The animation is also noticeably improved this episode.  The background designs on Sinister’s lab are truly impressive, evoking the eerie feel from the character’s earliest appearances.  I love the freakish, weird plant/animal hybrids that Sinister uses as his lab equipment in the episode, along with the bug that climbs into Morph’s ear and somehow releases his dark side.  The comics abandoned this element of the character once his Victorian origin was established, but I miss seeing Sinister as this total mystery figure with alien paraphernalia.  We should also be thankful that whomever did the Dick Dastardly voice at the end of episode thirteen is gone, replaced with an appropriate baritone and an accompanying electronic enhancement that reminds me of the Batman: The Animated Series’ Mr. Freeze.  This is a fine debut for Sinister, although in retrospect, I don’t think he ever lives up to these two episodes as the show progresses.

4 comments:

wwk5d said...

Wasn't Peter David the only one who really used most of the Nasty Boys?

I wonder if Morph's appearance in the cartoon led to his being included as a character in AOA...

Anonymous said...

Yeah, they showed up several times on the show iirc (i think it was everytime Sinister showed up so that it wasn't all the X-Men ganging up on him), but the only writer in the comics to use them was Peter David, and I think he only uses them like twice

Dan Lichtenberg said...

We should also be thankful that whomever did the Dick Dastardly voice at the end of episode thirteen is gone, replaced with an appropriate baritone and an accompanying electronic enhancement that reminds me of the Batman: The Animated Series’ Mr. Freeze. This is a fine debut for Sinister, although in retrospect, I don’t think he ever lives up to these two episodes as the show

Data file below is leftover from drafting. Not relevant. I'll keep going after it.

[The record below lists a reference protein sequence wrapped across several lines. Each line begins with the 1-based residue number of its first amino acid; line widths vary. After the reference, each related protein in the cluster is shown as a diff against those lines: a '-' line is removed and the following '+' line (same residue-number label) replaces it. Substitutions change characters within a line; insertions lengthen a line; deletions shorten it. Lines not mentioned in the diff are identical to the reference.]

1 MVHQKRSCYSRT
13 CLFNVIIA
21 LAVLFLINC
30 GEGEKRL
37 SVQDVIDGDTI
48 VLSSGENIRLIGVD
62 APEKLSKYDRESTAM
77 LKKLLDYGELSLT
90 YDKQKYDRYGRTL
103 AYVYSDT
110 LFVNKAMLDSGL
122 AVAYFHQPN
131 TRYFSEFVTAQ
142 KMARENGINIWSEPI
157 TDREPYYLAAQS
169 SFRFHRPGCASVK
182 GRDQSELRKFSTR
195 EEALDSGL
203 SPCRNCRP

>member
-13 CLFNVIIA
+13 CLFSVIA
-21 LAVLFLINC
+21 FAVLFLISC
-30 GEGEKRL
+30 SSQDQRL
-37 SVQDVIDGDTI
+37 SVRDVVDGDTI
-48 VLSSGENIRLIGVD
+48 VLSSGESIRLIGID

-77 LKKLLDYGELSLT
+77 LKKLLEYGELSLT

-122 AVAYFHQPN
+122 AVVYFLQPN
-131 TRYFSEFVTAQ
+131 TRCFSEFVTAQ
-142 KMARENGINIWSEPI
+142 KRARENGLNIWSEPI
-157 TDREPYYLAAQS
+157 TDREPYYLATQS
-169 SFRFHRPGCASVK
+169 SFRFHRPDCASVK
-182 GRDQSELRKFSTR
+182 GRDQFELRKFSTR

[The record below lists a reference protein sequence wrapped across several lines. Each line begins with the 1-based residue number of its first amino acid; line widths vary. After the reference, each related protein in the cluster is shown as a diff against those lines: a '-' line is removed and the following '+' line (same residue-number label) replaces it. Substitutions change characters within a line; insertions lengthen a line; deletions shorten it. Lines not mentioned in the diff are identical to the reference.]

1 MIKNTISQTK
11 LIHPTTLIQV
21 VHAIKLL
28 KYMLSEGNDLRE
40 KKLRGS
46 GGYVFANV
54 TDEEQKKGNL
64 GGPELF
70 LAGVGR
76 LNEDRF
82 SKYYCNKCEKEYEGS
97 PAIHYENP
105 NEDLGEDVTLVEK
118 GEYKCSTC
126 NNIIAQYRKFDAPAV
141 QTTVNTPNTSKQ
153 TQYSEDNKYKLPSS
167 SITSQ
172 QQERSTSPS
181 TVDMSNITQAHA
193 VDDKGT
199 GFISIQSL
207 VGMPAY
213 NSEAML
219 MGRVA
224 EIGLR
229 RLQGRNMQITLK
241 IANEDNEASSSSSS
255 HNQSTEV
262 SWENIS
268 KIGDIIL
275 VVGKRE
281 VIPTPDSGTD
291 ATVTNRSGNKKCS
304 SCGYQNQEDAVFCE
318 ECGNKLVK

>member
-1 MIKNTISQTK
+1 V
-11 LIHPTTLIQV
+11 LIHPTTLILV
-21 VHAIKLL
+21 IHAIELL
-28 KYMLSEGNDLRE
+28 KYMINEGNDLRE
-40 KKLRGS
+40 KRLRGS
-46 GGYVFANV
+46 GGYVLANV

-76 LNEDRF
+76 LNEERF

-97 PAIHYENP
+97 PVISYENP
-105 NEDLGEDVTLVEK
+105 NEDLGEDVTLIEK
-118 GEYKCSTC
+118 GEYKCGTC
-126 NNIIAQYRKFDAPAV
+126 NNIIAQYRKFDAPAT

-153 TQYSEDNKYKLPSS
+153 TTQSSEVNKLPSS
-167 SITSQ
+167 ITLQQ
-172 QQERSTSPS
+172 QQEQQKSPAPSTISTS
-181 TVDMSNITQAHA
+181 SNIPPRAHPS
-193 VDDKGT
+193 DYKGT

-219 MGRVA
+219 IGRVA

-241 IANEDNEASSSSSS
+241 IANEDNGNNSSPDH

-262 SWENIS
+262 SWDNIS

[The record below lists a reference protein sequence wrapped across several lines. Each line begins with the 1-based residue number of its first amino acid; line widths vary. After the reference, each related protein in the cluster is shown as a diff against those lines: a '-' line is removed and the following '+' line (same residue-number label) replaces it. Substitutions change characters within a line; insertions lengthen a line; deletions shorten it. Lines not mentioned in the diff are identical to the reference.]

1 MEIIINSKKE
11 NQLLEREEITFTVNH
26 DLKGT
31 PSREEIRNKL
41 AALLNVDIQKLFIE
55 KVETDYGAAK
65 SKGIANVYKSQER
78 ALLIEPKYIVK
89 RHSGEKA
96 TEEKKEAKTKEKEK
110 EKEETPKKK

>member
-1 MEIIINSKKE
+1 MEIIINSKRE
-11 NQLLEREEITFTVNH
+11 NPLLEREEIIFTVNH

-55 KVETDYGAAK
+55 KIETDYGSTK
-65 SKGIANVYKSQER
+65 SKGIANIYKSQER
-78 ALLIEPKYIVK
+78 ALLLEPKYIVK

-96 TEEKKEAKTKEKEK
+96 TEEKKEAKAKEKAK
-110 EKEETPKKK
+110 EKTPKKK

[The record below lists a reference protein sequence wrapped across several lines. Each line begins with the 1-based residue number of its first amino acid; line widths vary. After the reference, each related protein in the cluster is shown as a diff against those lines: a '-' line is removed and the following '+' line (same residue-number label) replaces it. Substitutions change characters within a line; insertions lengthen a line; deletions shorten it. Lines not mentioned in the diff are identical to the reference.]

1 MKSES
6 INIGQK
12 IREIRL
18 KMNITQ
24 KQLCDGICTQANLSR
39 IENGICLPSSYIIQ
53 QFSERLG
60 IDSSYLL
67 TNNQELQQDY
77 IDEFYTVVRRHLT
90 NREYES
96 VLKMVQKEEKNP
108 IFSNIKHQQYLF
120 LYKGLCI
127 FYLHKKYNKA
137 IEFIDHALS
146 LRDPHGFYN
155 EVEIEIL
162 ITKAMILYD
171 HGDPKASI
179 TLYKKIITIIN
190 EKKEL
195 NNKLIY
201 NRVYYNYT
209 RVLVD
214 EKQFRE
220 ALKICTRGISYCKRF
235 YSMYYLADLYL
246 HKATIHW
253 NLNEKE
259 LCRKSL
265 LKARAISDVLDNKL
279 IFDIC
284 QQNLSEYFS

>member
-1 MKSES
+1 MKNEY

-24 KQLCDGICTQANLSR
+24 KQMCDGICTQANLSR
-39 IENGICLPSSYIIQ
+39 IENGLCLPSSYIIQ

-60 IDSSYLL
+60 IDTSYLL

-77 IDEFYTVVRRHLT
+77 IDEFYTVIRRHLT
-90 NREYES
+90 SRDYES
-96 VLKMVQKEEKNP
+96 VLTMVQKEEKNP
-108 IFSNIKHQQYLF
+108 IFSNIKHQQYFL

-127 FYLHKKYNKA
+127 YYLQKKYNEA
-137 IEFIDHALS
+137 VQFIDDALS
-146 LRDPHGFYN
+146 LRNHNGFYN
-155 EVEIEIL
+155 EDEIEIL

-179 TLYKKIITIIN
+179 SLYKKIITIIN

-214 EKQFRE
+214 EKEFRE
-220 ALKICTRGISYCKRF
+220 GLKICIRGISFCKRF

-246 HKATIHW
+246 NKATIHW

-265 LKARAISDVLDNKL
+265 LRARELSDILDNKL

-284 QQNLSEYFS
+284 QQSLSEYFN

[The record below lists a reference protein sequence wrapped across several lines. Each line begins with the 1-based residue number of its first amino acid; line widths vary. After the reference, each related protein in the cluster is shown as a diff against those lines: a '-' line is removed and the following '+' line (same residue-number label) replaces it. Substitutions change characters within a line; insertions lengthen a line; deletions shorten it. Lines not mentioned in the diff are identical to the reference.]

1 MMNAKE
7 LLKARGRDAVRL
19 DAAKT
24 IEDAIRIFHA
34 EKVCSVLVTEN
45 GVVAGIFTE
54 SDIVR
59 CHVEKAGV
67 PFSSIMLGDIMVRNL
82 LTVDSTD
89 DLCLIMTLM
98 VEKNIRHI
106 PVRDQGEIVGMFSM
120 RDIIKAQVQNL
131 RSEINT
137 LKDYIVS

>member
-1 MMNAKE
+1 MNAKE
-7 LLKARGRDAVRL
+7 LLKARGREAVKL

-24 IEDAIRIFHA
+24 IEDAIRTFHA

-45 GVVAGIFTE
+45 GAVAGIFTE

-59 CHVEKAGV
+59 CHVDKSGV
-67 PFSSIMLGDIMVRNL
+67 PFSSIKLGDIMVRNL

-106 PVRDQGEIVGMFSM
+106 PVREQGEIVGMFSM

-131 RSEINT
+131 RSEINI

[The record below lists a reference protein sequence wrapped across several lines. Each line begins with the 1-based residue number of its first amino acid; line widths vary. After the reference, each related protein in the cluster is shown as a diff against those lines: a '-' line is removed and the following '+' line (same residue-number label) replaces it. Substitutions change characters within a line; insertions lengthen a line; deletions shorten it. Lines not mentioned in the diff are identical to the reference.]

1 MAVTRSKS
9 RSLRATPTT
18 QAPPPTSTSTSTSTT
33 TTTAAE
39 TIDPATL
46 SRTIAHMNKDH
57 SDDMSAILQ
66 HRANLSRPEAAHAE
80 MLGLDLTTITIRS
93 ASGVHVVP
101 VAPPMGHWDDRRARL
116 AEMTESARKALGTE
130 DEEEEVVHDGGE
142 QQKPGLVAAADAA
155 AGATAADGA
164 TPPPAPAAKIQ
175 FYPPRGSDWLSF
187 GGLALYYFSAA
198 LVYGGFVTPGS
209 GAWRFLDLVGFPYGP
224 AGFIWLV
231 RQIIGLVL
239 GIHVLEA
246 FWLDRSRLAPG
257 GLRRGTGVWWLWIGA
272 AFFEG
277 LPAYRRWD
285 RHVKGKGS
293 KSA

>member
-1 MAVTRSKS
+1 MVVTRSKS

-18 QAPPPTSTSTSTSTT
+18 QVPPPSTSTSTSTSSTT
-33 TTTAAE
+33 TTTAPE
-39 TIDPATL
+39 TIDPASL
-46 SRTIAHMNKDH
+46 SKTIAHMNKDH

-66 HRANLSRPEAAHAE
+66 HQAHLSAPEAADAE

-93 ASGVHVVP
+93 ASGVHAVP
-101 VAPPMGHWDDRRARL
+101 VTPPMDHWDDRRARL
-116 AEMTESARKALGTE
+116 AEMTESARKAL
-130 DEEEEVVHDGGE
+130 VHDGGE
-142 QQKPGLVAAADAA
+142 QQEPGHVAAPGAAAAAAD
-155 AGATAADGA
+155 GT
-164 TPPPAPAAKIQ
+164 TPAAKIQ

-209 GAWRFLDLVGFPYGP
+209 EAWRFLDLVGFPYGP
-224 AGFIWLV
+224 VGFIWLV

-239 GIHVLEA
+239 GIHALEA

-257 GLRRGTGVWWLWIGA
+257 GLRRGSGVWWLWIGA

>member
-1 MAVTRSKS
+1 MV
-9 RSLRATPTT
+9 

I loved Sinister in his first appearances on the show. He was creepy just like Apocalypse was. The mechanical voice was great. I even remember the liquid metal sound of his body reforming after Morph shot him the with gun. Just a creepy dude. And no, he doesn't really reach this level again. The season finale is pretty good, but his appearances later in the show are nowhere near as good. His voice always sounded different to me, and in that Apocalypse 4 parter, he's basically Poccy's yes man which just doesn't work at all. Apocalypse got a little goofy too as the show went on, but he at least had some good episodes written around him. Season 2 was basically Sinister's one chance, after this, he's just kind of a nuisance.

@wwk5d
I wonder if Morph's appearance in the cartoon led to his being included as a character in AOA...


At the very least, this was almost certainly the reason for using the name Morph instead of The Changeling. I always wondered why they even bothered, as the AoA Morph bore absolutely no resemblance to Morph from the show or Changeling from the comics. By the way, was AoA Morph ever confirmed to be the Kevin Sidney, the original Changeling from the 60's? I never read Exiles.

Teebore said...

This could also explain why many felt the marriage came out of nowhere at the end of 1993

I was never one of those fans, as I thought it was a perfectly reasonable celebration of the book's 30th anniversary.

Then again, that was still during a time when I naively believed everything that had happened and would happen was part of some grand plan, so what did I know?

@Dan: By the way, was AoA Morph ever confirmed to be the Kevin Sidney, the original Changeling from the 60's? I never read Exiles.

Yeah, Exiles confirmed that Morph was Kevin Sydney, though technically, I think the Morph from Exiles was from a different reality than AoA Morph, but I could be misremembering that. It's been a while since I read it.

In any event, I'm pretty sure it's been established that AoA Morph is Kevin Syndney as well.